On the way to the hospital. Labor pains increasing. Our second child was getting ready to make his appearance. I probably had stayed home a little too long, but how did I know that my contractions were going to go from nine to two minutes apart?
We had about a thirty minute drive which Mr. Coppertop was determined to cut in half. It was a cold, sunny November morning and the pain was getting intense. I would stare off and grip the side of the car door as my contractions got harder. I just wanted to be still.
I knew that if I could be still, I could focus on making it through the pain. I could pause, connect, and possibly even enjoy. But instead, I was feeling panicked about making it there in time, possibly crashing, the contractions, and the bumps. Ugh! The bumps!
While I’m so relieved that I don’t have to face the urgency of childbirth every day, sometimes it still feels like life is a series of emergencies. Always rushing from one crisis to the next. Putting out one fire only to turn around and find another. Ever chasing and never resting. A blurred rush of chaos. When all I want is to be still.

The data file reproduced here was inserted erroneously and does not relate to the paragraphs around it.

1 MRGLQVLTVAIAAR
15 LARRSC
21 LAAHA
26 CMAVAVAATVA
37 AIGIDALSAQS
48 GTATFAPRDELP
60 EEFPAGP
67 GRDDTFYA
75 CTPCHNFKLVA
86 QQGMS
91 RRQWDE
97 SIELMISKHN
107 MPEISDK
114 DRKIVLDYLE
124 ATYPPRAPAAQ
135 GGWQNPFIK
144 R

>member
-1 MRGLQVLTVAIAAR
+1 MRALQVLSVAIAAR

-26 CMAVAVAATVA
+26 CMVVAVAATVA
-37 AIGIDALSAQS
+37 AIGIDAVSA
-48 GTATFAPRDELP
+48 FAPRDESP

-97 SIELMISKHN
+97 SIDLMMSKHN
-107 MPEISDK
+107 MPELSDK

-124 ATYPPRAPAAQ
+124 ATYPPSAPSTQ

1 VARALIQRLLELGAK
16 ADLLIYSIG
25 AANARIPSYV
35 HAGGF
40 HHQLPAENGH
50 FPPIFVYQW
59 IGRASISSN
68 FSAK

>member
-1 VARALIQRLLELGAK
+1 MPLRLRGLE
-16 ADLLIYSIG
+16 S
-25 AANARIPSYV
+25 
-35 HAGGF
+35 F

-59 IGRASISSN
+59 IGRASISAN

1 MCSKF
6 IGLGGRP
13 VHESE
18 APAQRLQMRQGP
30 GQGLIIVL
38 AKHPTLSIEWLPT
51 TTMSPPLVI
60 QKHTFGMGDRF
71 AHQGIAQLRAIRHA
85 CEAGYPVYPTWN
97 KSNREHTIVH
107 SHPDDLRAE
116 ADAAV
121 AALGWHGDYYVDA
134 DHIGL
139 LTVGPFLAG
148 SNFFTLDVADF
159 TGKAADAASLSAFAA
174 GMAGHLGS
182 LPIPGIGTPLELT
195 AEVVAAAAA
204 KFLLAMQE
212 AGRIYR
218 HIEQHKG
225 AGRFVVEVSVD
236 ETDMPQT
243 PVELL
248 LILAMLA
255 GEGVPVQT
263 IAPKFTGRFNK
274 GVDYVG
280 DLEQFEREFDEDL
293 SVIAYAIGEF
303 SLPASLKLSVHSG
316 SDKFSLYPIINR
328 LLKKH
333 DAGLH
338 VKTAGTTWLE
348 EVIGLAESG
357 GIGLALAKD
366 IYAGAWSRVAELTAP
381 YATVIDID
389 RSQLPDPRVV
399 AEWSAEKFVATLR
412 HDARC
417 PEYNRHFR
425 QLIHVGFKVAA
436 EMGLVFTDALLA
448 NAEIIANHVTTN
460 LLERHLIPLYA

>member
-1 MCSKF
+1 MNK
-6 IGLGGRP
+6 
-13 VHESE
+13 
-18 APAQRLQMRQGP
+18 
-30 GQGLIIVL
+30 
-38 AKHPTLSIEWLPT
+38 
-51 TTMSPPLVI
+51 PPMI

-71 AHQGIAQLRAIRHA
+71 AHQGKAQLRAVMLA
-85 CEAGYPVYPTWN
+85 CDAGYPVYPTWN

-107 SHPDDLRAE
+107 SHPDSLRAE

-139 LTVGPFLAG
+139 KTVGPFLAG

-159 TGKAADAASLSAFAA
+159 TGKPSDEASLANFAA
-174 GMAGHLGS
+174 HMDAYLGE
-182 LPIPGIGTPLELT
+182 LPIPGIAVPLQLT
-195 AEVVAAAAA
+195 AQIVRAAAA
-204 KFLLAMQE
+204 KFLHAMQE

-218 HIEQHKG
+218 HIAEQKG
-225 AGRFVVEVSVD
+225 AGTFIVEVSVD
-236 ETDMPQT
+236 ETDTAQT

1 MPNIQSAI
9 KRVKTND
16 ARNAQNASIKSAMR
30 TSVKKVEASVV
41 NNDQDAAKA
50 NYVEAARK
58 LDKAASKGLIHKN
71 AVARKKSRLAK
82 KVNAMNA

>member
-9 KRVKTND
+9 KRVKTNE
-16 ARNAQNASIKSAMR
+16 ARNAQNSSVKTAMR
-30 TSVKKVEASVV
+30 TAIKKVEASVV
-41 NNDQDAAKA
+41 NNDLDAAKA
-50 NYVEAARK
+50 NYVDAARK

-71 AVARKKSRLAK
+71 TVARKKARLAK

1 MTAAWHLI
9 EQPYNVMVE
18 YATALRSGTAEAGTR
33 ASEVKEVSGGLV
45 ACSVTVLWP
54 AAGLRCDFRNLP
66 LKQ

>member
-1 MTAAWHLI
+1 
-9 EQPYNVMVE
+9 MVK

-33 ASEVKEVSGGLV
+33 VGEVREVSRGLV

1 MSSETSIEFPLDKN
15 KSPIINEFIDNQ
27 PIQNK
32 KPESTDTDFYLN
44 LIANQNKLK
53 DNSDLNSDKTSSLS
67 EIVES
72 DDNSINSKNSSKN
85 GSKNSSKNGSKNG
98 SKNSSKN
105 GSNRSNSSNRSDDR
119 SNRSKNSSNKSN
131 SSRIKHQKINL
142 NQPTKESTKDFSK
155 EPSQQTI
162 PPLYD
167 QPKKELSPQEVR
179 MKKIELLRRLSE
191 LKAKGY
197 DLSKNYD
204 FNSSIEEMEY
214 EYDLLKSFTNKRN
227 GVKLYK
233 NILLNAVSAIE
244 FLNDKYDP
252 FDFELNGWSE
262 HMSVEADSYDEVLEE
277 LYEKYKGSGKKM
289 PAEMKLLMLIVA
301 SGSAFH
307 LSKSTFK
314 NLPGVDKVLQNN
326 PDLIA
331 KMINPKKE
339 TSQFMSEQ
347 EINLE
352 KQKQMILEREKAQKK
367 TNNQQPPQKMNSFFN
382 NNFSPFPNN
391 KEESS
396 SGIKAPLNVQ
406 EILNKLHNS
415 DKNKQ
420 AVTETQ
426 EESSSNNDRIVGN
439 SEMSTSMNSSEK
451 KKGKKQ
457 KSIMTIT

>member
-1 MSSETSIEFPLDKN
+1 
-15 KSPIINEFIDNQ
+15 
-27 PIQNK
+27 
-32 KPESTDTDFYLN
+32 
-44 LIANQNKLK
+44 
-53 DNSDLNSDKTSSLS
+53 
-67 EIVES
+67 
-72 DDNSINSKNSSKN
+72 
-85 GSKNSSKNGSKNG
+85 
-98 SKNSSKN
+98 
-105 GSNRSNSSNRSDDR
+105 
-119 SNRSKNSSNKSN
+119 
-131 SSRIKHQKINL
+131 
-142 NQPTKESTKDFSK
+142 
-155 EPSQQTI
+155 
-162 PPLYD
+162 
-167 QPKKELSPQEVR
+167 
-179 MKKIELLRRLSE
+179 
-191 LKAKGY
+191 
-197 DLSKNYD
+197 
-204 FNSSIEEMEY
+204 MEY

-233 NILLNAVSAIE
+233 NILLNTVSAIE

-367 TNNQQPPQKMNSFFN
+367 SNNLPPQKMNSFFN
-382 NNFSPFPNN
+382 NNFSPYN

Knowing that I’m called to be still.
But who has time to be still? I need to hurry up and quiet the screaming baby before she wakes the others. I need to urge the kids to get their socks and shoes on before we are late. I need to hurry up and create blog content so I can post in the morning. I need to hurry up and make dinner so we can have time to gives baths, and fold the laundry before bed. Hurry. Hurry. Hurry.
I don’t like the constant feeling of urgency. It’s like trying to grasp at the wind. Ever reaching but never attaining, and at the end of a hurried day I just feel empty and exhausted.
I’ve shared that I’m working on being more thankful in my day to day, but what I’m discovering is that it doesn’t work when I am in a hurry. Because being grateful requires me to be still, to stop moving, stop chasing, and stop grasping at a vapor long enough to meditate on my blessings.
No wonder it’s reiterated all through scripture to be still. To be thankful. To praise. God knows our propensity to rush and squander time. He also knows what would bring us the most peaceful and fulfilled life.
He knows what fills our soul and He calls us to it. Be still…Be still…Be still..
The chaos and volume of motherhood will not vanish away, and being still won’t always equal silence. Perhaps, in the noise it is even more important for us to make a conscience effort to be still. To stop the hurried pace. To smell the flowers or look up at the stars. To bend over and kiss their dirty little faces or laugh at their silly jokes…and be thankful.